acl hdr_upgrade_websocket  hdr(Upgrade)                    -i websocket
  acl hdr_websocket_key      hdr_cnt(Sec-WebSocket-Key)      eq 1
  acl hdr_websocket_version  hdr_cnt(Sec-WebSocket-Version)  eq 1
  http-request deny if ! hdr_connection_upgrade ! hdr_upgrade_websocket ! hdr_w
ebsocket_key ! hdr_websocket_version

## ensure our application protocol name is valid 
## (don't forget to update the list each time you publish new applications)
  acl ws_valid_protocol hdr(Sec-WebSocket-Protocol) echo-protocol
  http-request deny if ! ws_valid_protocol

## websocket health checking
  option httpchk GET / HTTP/1.1rnHost:\ ws.domain.comrnConnection:\ Upgrade\r\nUpgrade:\ websocket\r\nSec-WebSocket-Key:\ haproxy\r\nSec-WebSocket-Version:\ 13\r\nSec-WebSocket-Protocol:\ echo-protocol
  http-check expect status 101

  server websrv1 192.168.10.11:8080 maxconn 30000 weight 10 cookie websrv1 check
  server websrv2 192.168.10.12:8080 maxconn 30000 weight 10 cookie websrv2 check

Note that HAProxy could also be used to select different Websocket application based on the Sec-WebSocket-Protocol header of the setup phase. (later I’ll write the article about it).

Related links

Links

high performance WAF platform with Naxsi and HAProxy

Synopsis

I’ve already described WAF in a previous article, where I spoke about WAF scalability with apache and modsecurity.
One of the main issue with Apache and modsecurity is the performance. To address this issue, an alternative exists: naxsi, a Web Application Firewall module for nginx.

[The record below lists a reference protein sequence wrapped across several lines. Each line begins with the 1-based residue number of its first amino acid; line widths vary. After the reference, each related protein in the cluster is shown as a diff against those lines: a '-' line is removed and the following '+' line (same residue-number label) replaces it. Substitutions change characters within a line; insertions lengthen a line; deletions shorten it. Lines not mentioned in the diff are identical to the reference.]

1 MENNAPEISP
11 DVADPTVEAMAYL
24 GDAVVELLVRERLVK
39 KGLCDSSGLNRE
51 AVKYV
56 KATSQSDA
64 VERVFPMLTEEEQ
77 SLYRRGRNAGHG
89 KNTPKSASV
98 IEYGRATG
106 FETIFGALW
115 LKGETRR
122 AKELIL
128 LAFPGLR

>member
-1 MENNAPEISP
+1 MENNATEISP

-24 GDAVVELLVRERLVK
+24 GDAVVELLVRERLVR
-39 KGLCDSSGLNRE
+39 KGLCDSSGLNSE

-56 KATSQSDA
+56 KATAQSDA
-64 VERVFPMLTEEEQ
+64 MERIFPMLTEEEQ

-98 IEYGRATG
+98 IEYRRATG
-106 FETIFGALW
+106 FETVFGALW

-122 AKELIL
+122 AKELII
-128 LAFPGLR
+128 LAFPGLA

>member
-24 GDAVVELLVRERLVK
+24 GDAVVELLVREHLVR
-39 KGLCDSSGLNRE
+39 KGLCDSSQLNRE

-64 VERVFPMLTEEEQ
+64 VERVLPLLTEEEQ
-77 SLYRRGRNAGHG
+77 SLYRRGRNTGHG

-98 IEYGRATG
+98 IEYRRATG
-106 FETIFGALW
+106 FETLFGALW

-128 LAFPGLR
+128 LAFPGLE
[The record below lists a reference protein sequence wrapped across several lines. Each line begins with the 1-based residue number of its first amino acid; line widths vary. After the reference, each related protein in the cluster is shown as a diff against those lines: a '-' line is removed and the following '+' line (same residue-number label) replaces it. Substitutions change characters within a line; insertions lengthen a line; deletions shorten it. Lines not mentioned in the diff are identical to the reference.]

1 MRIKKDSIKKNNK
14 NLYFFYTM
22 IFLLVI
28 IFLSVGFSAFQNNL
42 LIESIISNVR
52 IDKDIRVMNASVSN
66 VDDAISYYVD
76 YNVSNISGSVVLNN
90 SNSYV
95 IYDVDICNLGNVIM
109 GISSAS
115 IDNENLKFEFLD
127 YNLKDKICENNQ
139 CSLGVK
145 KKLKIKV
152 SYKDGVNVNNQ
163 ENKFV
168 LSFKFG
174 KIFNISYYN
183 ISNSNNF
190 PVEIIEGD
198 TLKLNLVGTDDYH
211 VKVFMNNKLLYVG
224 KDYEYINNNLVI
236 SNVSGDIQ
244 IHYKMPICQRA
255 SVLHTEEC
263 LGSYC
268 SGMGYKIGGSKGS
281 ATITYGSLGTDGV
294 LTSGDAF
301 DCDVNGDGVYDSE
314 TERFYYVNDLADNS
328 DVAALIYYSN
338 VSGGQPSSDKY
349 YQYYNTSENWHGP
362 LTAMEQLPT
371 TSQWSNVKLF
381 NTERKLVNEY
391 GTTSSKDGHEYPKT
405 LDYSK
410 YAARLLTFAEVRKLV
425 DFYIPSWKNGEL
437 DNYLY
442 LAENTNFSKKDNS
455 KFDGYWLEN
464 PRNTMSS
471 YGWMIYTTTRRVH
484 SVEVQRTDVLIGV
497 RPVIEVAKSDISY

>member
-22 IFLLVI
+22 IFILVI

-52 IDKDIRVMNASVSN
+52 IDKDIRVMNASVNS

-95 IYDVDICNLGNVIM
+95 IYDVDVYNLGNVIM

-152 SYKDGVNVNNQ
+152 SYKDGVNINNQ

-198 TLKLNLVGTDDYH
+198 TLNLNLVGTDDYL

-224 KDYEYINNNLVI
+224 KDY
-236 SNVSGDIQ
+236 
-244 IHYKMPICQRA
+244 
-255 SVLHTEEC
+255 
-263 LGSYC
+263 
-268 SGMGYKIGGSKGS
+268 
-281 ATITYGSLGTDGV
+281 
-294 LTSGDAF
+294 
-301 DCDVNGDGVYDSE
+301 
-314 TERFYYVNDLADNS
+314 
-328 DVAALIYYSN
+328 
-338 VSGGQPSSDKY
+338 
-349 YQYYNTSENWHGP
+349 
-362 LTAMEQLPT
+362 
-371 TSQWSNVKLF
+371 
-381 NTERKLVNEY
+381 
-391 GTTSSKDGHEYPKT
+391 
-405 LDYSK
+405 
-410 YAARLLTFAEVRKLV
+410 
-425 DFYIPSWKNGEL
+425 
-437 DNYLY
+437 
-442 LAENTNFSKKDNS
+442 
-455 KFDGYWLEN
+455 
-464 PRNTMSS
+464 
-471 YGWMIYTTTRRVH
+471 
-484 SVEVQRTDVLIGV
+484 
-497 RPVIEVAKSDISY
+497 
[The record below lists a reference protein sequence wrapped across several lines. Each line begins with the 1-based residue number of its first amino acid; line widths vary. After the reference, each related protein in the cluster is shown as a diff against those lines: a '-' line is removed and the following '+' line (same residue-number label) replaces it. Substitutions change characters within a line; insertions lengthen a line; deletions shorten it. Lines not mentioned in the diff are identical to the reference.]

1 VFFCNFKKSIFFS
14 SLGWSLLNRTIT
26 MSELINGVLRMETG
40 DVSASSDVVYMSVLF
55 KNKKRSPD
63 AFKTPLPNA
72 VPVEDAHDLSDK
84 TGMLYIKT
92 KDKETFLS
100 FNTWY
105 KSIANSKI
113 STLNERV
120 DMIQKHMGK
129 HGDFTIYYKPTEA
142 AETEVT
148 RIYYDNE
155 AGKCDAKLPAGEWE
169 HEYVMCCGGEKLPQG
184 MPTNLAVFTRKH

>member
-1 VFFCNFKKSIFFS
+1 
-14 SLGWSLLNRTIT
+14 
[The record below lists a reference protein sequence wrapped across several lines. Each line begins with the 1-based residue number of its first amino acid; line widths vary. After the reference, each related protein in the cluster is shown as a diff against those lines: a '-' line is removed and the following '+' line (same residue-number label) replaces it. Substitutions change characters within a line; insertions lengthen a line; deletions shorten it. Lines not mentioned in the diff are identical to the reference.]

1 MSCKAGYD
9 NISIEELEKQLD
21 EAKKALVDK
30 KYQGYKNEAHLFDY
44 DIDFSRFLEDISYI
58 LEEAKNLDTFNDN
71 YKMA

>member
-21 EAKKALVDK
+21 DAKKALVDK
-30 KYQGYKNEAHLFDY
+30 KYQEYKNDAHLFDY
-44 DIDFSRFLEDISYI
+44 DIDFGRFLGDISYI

So using Naxsi and HAProxy as a load-balancer, we’re able to build a platform which meets the following requirements:

  • Web Application Firewall: achieved by Apache and modsecurity
  • High-availability: application server and WAF monitoring, achieved by HAProxy
  • Scalability: ability to adapt capacity to the upcoming volume of traffic, achieved by HAProxy
  • DDOS protection: blind and brutal attacks protection, slowloris protection, achieved by HAProxy
  • Content-Switching: ability to route only dynamic requests to the WAF, achieved by HAProxy
  • Reliability: ability to detect capacity overusage, this is achieved by HAProxy
  • Performance: deliver response as fast as possible, achieved by the whole platform

The picture below provides a better overview:

The LAB platform is composed by 6 boxes:

  • 2 ALOHA Load-Balancers (could be replaced by HAProxy 1.5-dev)
  • 2 WAF servers: CentOS 6.0, nginx and Naxsi
  • 2 Web servers: Debian + apache + PHP + dokuwiki

Nginx and Naxsi installation on CentOS 6

Purpose of this article is not to provide such procedue. So please read this wiki article which summarizes how to install nginx and naxsi on CentOS 6.0.

Diagram

The diagram below shows the platform with HAProxy frontends (prefixed by ft_) and backends (prefixed by bk_). Each farm is composed by 2 servers.

Configuration

Nginx and Naxsi


Configure nginx as a reverse-proxy which listen in bk_waf and forward traffic to ft_web. In the mean time, naxsi is there to analyze the requests.

server {
 proxy_set_header Proxy-Connection "";
 listen       192.168.10.15:81;
 access_log  /var/log/nginx/naxsi_access.log;
 error_log  /var/log/nginx/naxsi_error.log debug;

 location / {
  include    /etc/nginx/test.rules;
  proxy_pass http://192.168.10.2:81/;
 }

 error_page 403 /403.html;
 location = /403.html {
  root /opt/nginx/html;
  internal;
 }

 location /RequestDenied {
  return 403;
 }
}

HAProxy Load-Balancer configuration


The configuration below allows the following advanced features:

  • DDOS protection on the frontend
  • abuser or attacker detection in bk_waf and blocking on the public interface (ft_waf)
  • Bypassing WAF when overusage or unavailable
######## Default values for all entries till next defaults section
defaults
  option  http-server-close
  option  dontlognull
  option  redispatch
  option  contstats
  retries 3
  timeout connect 5s
  timeout http-keep-alive 1s
  # Slowloris protection
  timeout http-request 15s
  timeout queue 30s
  timeout tarpit 1m          # tarpit hold tim
  backlog 10000

# public frontend where users get connected to
frontend ft_waf
  bind 192.168.10.2:80 name http
  mode http
  log global
  option httplog